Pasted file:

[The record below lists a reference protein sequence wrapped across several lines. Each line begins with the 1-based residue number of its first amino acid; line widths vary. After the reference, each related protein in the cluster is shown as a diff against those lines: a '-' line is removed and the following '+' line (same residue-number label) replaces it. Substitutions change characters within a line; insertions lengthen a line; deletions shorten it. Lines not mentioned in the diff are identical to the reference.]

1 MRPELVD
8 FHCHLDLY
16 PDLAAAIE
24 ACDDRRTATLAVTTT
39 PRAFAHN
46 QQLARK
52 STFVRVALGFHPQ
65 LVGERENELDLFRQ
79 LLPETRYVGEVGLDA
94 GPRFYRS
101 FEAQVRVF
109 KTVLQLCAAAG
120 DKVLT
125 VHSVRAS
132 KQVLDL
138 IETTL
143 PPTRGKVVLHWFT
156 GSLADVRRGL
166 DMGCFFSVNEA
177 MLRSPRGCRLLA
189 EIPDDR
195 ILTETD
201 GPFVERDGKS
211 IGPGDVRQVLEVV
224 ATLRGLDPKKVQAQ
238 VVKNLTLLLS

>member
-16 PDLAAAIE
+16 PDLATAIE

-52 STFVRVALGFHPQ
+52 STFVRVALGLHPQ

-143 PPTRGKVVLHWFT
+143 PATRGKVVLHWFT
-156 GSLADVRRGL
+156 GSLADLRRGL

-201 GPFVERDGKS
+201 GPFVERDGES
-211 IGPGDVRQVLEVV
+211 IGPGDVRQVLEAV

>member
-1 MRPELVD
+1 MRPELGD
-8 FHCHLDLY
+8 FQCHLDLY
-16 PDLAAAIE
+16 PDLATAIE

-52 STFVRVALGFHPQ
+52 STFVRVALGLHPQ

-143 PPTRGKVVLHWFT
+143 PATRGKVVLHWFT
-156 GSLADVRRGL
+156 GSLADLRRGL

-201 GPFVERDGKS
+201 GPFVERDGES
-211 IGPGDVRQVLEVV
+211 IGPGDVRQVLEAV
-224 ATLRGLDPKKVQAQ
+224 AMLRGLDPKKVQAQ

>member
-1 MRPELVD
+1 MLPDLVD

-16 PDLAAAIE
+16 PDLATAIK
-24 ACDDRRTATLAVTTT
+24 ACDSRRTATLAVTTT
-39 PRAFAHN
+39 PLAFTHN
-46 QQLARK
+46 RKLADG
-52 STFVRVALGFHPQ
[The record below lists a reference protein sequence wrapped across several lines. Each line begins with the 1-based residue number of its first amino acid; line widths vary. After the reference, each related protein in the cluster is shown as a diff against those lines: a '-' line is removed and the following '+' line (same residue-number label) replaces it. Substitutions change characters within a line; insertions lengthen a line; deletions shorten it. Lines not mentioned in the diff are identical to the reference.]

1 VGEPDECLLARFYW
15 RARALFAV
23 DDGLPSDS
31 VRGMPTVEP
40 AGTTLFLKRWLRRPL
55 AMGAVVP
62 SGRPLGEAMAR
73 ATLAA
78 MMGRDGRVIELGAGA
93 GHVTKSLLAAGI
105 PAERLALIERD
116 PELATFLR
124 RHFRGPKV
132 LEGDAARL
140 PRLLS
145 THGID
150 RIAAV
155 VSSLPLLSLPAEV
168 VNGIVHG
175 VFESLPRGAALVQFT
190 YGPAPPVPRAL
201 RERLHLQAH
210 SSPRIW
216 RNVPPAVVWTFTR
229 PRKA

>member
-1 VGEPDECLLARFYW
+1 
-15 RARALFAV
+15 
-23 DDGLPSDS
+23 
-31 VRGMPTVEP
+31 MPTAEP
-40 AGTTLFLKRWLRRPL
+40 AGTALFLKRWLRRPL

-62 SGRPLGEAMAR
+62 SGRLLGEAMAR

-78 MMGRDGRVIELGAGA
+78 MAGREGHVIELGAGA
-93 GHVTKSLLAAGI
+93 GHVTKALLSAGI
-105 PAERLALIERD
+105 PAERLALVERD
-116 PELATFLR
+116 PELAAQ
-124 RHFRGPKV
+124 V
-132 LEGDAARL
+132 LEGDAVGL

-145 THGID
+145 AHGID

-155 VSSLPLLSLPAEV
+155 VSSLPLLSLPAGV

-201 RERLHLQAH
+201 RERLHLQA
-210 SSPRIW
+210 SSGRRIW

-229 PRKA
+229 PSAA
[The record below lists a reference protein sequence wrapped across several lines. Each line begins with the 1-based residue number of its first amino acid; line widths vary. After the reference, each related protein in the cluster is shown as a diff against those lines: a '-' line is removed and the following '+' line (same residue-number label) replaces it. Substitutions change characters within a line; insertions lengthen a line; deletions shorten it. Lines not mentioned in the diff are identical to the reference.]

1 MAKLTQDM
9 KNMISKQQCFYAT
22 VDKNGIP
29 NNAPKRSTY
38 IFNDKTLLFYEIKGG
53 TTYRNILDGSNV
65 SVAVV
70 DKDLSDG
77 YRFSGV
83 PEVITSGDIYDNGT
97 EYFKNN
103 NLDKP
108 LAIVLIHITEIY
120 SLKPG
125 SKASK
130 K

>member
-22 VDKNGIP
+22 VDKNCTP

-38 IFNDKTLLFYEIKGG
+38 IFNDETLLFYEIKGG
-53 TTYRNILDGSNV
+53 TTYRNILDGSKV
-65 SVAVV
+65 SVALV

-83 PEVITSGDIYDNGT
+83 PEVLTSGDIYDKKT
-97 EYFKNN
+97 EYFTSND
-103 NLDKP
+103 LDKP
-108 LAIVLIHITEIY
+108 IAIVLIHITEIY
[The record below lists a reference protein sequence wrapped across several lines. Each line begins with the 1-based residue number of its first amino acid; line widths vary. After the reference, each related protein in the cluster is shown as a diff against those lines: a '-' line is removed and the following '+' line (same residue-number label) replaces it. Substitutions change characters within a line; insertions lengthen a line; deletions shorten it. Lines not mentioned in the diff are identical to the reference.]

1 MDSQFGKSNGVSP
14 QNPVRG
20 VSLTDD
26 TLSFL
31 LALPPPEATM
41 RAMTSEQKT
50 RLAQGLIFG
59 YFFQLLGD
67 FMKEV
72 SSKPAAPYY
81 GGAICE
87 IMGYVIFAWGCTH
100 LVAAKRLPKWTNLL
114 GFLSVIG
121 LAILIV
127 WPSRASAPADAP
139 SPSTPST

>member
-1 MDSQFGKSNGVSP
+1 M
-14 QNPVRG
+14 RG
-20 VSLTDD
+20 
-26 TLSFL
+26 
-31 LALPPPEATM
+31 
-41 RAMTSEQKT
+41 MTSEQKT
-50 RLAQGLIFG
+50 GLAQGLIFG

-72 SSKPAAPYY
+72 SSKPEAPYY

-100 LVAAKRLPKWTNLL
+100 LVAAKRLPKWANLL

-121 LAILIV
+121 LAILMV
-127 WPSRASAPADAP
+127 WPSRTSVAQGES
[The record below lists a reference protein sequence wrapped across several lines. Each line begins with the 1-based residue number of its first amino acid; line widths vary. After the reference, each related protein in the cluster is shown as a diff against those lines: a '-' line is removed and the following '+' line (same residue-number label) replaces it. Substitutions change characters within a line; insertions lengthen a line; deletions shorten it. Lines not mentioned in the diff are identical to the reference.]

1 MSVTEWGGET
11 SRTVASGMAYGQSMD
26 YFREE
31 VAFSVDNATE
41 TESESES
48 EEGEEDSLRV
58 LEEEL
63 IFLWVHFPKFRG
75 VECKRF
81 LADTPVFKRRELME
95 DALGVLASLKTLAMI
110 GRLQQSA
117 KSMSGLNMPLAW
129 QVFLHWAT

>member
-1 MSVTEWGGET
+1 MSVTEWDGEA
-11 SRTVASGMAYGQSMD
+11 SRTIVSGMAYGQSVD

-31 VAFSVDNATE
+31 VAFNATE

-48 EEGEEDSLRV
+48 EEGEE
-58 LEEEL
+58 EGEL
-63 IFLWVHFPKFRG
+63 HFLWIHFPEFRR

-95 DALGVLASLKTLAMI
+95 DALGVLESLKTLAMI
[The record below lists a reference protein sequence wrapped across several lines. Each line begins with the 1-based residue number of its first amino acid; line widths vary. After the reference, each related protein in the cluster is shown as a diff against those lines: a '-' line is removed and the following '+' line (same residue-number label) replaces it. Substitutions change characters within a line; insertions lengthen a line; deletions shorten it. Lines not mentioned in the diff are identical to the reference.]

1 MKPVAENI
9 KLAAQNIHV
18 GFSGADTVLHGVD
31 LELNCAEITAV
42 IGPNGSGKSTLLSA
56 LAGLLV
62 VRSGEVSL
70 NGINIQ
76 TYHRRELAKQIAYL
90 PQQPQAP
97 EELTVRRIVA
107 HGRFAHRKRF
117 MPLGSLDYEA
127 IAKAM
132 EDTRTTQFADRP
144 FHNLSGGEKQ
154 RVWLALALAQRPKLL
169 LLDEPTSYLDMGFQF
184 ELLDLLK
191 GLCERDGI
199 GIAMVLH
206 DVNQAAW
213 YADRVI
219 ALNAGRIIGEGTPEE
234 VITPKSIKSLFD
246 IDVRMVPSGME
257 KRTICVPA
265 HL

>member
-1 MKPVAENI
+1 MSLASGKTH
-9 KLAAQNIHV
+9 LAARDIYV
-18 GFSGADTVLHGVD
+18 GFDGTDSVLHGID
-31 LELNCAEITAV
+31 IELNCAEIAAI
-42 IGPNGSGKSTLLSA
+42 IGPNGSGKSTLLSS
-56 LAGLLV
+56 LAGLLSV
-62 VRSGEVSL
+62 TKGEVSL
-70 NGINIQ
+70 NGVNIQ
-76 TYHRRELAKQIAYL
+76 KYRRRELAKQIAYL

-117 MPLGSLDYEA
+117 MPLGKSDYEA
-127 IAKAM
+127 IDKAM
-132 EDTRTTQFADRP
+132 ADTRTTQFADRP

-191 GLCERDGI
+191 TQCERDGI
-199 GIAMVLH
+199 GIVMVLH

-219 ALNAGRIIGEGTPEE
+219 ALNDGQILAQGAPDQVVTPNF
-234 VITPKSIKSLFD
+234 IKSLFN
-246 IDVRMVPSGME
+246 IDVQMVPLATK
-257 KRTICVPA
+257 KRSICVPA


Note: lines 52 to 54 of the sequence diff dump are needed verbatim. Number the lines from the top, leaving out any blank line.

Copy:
-156 GSLADVRRGL
+156 GSLADLRRGL

-201 GPFVERDGKS